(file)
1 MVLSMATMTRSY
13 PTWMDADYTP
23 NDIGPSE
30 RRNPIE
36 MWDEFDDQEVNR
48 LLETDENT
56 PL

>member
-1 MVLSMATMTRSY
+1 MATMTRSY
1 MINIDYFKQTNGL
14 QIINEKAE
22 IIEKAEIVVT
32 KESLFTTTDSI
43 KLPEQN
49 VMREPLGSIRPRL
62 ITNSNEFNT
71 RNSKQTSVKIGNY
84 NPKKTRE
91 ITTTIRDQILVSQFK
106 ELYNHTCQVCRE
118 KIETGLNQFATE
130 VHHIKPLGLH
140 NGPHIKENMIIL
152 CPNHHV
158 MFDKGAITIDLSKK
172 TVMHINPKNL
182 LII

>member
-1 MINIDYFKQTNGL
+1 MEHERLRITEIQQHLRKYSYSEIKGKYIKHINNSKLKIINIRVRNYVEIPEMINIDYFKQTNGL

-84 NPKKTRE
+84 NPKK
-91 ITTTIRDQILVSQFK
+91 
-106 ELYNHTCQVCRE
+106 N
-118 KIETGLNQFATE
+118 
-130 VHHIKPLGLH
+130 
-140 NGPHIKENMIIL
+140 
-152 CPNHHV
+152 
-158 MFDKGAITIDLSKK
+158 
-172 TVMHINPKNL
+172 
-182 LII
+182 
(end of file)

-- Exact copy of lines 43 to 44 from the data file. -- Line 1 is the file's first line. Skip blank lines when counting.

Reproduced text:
+140 
-152 CPNHHV